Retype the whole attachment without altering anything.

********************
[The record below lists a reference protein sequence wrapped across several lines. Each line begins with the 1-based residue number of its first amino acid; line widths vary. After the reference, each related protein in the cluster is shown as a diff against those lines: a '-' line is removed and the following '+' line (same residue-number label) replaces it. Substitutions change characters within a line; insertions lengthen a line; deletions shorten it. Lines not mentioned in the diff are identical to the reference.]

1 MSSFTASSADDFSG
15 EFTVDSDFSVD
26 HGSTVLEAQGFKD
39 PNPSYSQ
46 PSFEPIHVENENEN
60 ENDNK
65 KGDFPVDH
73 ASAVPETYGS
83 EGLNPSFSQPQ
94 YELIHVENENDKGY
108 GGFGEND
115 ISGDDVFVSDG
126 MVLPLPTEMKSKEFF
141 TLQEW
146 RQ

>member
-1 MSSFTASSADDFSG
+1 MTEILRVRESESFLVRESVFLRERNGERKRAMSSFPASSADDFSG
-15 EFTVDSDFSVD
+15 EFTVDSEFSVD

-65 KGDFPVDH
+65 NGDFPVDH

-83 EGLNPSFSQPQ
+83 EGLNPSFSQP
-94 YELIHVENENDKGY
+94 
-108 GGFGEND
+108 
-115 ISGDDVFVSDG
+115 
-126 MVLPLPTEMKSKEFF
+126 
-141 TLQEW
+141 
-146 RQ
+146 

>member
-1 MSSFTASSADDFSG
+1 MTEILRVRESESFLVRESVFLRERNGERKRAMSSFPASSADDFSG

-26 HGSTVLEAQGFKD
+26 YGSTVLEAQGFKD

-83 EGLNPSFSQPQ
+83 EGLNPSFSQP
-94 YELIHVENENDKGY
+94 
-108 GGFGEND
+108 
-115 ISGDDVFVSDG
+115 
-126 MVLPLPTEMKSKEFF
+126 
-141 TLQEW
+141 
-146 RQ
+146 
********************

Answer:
[The record below lists a reference protein sequence wrapped across several lines. Each line begins with the 1-based residue number of its first amino acid; line widths vary. After the reference, each related protein in the cluster is shown as a diff against those lines: a '-' line is removed and the following '+' line (same residue-number label) replaces it. Substitutions change characters within a line; insertions lengthen a line; deletions shorten it. Lines not mentioned in the diff are identical to the reference.]

1 MSSFTASSADDFSG
15 EFTVDSDFSVD
26 HGSTVLEAQGFKD
39 PNPSYSQ
46 PSFEPIHVENENEN
60 ENDNK
65 KGDFPVDH
73 ASAVPETYGS
83 EGLNPSFSQPQ
94 YELIHVENENDKGY
108 GGFGEND
115 ISGDDVFVSDG
126 MVLPLPTEMKSKEFF
141 TLQEW
146 RQ

>member
-1 MSSFTASSADDFSG
+1 MTEILRVRESESFLVRESVFLRERNGERKRAMSSFPASSADDFSG
-15 EFTVDSDFSVD
+15 EFTVDSEFSVD

-65 KGDFPVDH
+65 NGDFPVDH

-83 EGLNPSFSQPQ
+83 EGLNPSFSQP
-94 YELIHVENENDKGY
+94 
-108 GGFGEND
+108 
-115 ISGDDVFVSDG
+115 
-126 MVLPLPTEMKSKEFF
+126 
-141 TLQEW
+141 
-146 RQ
+146 

>member
-1 MSSFTASSADDFSG
+1 MTEILRVRESESFLVRESVFLRERNGERKRAMSSFPASSADDFSG

-26 HGSTVLEAQGFKD
+26 YGSTVLEAQGFKD

-83 EGLNPSFSQPQ
+83 EGLNPSFSQP
-94 YELIHVENENDKGY
+94 
-108 GGFGEND
+108 
-115 ISGDDVFVSDG
+115 
-126 MVLPLPTEMKSKEFF
+126 
-141 TLQEW
+141 
-146 RQ
+146 